Now I like to think I am quite an objective & freethinking person and don’t always follow the herd when I think something is wrong. I’m not a complete contrarian but am willing to “go it alone” when I feel something is important. So it is a great disappointment to me to say I have only recently discovered DoE. Let me explain the circumstance of enlightenment first.
Over about a month, one of our processes fires two letters and an outbound telephone call to our customers to achieve a particular goal. The process is about 50% effective and we were discussing options for improvement. People talked about changing the wording on the letters or the call date. During the meeting, memories rushed-in of me in BB training, adjusting the settings on a catapult and measuring the distance the ball travelled and I slowly said, “we…could…design…an…Experiment”. I nearly pulled it off but didn’t quite have the confidence or conviction to convince people that DoE would fit the bill.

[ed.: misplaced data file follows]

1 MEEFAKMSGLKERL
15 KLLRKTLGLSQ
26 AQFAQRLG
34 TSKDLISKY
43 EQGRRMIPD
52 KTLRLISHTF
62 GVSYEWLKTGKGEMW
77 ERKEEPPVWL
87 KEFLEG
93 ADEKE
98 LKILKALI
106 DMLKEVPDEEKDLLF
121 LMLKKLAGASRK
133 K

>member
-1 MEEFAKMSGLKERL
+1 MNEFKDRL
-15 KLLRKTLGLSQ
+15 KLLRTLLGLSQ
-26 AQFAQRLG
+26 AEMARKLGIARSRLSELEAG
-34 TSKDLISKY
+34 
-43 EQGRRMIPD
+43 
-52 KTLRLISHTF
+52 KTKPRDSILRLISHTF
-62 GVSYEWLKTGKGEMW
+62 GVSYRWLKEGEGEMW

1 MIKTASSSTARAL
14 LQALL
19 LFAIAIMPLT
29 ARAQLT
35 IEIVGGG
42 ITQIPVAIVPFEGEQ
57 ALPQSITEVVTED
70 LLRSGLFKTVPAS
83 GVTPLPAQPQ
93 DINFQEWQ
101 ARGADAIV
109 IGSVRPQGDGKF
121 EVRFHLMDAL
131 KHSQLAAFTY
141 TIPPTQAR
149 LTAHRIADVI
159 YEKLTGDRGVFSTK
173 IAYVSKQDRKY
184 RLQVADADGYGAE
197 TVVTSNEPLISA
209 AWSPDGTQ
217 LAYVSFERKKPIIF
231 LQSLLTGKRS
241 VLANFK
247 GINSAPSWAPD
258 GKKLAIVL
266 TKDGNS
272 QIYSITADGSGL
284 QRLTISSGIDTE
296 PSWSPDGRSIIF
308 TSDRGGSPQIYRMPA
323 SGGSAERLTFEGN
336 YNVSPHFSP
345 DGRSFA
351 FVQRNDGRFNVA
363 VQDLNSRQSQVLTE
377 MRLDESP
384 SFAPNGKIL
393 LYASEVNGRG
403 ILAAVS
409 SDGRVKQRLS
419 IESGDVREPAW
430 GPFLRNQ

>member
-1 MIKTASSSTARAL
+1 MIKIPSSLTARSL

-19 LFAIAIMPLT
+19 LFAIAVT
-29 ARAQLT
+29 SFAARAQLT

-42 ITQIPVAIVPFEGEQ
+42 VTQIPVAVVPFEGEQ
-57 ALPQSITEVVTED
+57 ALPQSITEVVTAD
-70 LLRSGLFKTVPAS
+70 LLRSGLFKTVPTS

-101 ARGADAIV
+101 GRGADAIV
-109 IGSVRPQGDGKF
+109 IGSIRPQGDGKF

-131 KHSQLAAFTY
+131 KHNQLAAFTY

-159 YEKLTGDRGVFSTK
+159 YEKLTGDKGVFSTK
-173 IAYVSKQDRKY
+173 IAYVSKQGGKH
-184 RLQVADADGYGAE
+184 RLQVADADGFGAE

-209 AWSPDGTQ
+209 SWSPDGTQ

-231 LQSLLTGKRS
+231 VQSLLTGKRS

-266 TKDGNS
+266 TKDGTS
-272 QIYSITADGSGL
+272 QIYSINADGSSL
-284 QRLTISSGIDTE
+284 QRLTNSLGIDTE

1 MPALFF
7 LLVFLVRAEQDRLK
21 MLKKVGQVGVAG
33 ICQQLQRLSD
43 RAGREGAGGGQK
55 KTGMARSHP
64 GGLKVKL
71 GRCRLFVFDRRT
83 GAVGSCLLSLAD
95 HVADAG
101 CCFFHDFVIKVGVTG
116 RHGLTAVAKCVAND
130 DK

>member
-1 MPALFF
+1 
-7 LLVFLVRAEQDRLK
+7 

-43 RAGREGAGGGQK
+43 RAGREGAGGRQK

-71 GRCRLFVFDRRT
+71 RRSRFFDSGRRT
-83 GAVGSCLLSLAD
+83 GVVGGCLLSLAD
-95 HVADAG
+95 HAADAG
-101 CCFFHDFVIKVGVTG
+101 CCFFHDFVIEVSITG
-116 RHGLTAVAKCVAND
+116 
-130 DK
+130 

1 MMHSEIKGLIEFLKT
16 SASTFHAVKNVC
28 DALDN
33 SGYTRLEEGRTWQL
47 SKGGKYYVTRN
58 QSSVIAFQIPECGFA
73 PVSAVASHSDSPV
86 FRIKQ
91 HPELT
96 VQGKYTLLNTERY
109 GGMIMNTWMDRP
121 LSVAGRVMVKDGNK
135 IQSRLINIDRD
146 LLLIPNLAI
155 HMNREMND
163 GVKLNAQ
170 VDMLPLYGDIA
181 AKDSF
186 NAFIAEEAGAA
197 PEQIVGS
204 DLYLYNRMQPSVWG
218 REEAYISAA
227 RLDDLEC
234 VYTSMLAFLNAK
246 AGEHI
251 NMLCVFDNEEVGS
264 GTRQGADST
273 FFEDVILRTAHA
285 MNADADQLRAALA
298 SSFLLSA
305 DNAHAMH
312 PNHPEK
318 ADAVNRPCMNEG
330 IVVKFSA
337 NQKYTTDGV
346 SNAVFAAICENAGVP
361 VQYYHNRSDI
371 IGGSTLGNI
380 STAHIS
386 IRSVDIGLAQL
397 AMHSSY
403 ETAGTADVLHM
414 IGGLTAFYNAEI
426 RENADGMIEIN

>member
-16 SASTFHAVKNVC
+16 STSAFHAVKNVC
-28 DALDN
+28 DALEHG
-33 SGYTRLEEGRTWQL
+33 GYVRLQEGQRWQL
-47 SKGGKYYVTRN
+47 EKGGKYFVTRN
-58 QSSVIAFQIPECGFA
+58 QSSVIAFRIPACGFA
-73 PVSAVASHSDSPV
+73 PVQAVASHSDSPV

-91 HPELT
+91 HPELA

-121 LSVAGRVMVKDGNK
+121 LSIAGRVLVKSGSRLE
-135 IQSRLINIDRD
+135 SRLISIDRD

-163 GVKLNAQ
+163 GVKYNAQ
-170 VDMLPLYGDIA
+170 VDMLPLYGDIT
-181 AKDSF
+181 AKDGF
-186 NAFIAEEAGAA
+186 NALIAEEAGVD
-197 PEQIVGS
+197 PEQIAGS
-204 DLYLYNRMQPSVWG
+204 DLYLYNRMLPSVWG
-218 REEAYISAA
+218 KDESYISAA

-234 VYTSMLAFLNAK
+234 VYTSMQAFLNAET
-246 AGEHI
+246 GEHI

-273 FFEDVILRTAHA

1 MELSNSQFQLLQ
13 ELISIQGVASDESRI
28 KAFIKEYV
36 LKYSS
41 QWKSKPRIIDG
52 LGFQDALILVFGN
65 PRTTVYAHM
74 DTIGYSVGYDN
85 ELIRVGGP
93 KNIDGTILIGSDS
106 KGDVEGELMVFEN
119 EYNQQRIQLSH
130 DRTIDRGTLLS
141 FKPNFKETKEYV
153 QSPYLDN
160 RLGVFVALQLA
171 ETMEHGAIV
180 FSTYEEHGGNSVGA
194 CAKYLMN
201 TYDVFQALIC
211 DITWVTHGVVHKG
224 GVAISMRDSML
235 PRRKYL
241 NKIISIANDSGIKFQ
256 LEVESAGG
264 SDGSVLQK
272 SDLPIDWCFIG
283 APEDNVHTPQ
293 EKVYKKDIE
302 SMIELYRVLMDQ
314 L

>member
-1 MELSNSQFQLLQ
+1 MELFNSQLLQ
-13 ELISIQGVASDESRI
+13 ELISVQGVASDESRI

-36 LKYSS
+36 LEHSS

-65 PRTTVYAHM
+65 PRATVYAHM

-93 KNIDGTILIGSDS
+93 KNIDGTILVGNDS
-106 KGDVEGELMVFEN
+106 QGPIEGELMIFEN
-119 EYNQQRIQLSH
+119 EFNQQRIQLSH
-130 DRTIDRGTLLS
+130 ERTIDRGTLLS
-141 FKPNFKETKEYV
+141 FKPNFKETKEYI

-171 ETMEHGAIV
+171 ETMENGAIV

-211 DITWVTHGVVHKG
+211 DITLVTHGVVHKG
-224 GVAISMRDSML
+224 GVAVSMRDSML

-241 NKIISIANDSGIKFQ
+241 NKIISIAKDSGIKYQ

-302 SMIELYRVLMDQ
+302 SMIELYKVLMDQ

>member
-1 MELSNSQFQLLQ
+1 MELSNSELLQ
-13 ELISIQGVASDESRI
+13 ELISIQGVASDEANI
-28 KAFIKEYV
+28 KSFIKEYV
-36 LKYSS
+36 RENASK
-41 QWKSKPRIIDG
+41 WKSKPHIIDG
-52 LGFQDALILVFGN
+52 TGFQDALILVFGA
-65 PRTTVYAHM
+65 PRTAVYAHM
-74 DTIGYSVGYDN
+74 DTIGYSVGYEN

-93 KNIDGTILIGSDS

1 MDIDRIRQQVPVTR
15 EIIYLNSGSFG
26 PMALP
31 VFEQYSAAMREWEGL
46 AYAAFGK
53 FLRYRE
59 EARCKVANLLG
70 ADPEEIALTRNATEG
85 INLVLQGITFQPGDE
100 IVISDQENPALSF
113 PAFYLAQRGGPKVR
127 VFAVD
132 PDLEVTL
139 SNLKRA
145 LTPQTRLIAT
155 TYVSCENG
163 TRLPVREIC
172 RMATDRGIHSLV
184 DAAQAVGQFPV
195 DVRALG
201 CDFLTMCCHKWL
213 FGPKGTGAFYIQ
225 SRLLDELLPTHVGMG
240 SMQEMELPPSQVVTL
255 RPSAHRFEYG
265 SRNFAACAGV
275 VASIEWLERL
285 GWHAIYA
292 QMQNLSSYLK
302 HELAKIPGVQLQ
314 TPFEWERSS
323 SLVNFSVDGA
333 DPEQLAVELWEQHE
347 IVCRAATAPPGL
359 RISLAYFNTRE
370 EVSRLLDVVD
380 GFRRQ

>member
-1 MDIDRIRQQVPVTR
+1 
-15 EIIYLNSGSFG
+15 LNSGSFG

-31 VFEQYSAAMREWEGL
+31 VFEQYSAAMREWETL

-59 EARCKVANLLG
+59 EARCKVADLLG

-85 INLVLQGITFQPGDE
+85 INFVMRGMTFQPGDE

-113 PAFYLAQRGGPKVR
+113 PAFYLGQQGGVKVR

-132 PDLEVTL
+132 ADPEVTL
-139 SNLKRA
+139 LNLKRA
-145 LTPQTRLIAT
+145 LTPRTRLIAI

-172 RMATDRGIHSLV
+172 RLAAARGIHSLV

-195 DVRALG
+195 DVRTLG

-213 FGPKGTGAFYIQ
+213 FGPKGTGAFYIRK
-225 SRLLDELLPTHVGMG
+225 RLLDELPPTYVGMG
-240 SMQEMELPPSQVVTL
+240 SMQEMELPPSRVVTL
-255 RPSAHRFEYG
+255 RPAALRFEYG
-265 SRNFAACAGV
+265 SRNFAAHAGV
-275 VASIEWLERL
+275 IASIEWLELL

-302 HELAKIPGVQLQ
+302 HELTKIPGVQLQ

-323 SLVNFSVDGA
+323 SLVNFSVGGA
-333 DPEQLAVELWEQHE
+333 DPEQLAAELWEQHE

As I do, I dived into the DoE material, we had a classic 3-factor, 2-level, factorial experiment and I didn’t see it! How could I have got myself into a situation where I have ignored one of the fundamental tools of Lean Six Sigma? How could I have been so blind?
Since my earliest days on BB training when we covered DoE, the picture was painted of a tool used in manufacturing that really does not transfer into a transactional environment. The exercise was “manufacturing”, the examples were manufacturing. The books I have give manufacturing DoE examples; one of the more transactional books completely ignores it and most give a passing reference. My coaches have never really talked about using DoE and when they did they talked about it being difficult to apply in a transactional environment.
I never really challenged the orthodoxy here and feel I have really missed out. Am making serious amends and it’s a strict study diet of confounding, blocking, attribute response, response surface design and loss function for me.